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cloy

[kloi]
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verb (used with object)
  1. to weary by an excess of food, sweetness, pleasure, etc.; surfeit; satiate.
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verb (used without object)
  1. to become uninteresting or distasteful through overabundance: A diet of cake and candy soon cloys.
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Origin of cloy

1350–1400; aphetic variant of Middle English acloyen < Middle French enclo(y)er < Late Latin inclāvāre to nail in, equivalent to in- in-2 + -clāvāre, verbal derivative of clāvus nail
Related formso·ver·cloy, verb (used with object)un·cloyed, adjective

Synonyms

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1. glut, sate, bore.
Dictionary.com Unabridged Based on the Random House Unabridged Dictionary, © Random House, Inc. 2018

Examples from the Web for cloyed

Contemporary Examples

Historical Examples

  • And so she had wearied him, who saw in her no more than a sweet loveliness that had cloyed him presently.

    The Lion's Skin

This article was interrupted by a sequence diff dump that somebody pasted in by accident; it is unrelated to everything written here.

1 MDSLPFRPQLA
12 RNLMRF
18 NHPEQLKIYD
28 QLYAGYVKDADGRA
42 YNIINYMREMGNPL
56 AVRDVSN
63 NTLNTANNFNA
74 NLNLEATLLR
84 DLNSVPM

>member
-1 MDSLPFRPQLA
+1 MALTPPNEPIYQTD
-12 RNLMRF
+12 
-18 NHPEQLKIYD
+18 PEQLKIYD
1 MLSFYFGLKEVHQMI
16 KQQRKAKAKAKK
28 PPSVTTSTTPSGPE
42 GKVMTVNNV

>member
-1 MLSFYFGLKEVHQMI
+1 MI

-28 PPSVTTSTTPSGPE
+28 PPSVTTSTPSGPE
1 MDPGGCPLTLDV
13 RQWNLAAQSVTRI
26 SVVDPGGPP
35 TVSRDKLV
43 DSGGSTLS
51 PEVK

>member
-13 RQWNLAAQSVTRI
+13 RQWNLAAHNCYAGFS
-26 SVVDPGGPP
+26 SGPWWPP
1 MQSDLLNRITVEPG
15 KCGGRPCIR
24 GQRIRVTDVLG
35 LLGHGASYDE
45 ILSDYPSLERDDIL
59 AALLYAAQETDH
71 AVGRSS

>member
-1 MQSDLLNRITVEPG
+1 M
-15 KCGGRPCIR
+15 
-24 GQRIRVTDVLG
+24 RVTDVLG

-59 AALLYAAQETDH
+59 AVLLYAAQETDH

Rafael Sabatini

  • The idea that adulation ever cloyed on him was ludicrous in itself.

    The Celebrity, Complete

    Winston Churchill

  • This cloyed her, and now she does not take sugar in her tea.

  • Their senses, cloyed by grief, knew that whatever it was of ill-omen, it could not touch them now.

    Trusia

    Davis Brinton

  • I've been cloyed on house air and oratory and future greatness.

    A Man for the Ages

    Irving Bacheller


British Dictionary definitions for cloyed

cloy

verb
  1. to make weary or cause weariness through an excess of something initially pleasurable or sweet
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Word Origin

C14 (originally: to nail, hence, to obstruct): from earlier acloyen, from Old French encloer, from Medieval Latin inclavāre, from Latin clāvāre to nail, from clāvus a nail
Collins English Dictionary - Complete & Unabridged 2012 Digital Edition © William Collins Sons & Co. Ltd. 1979, 1986 © HarperCollins Publishers 1998, 2000, 2003, 2005, 2006, 2007, 2009, 2012

Word Origin and History for cloyed

cloy

v.

"weary by too much, fill to loathing, surfeit," 1520s, from Middle English cloyen "hinder movement, encumber" (late 14c.), a shortening of accloyen (early 14c.), from Old French encloer "to fasten with a nail, grip, grasp," figuratively "to hinder, check, stop, curb," from Late Latin inclavare "drive a nail into a horse's foot when shoeing," from Latin clavus "a nail" (see slot (n.2)).

Accloye is a hurt that cometh of shooing, when a Smith driveth a nail in the quick, which make him to halt. [Edward Topsell, "The History of Four-footed Beasts," 1607]

The figurative meaning "fill to a satiety, overfill" is attested for accloy from late 14c. Related: Cloyed; cloying.

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Online Etymology Dictionary, © 2010 Douglas Harper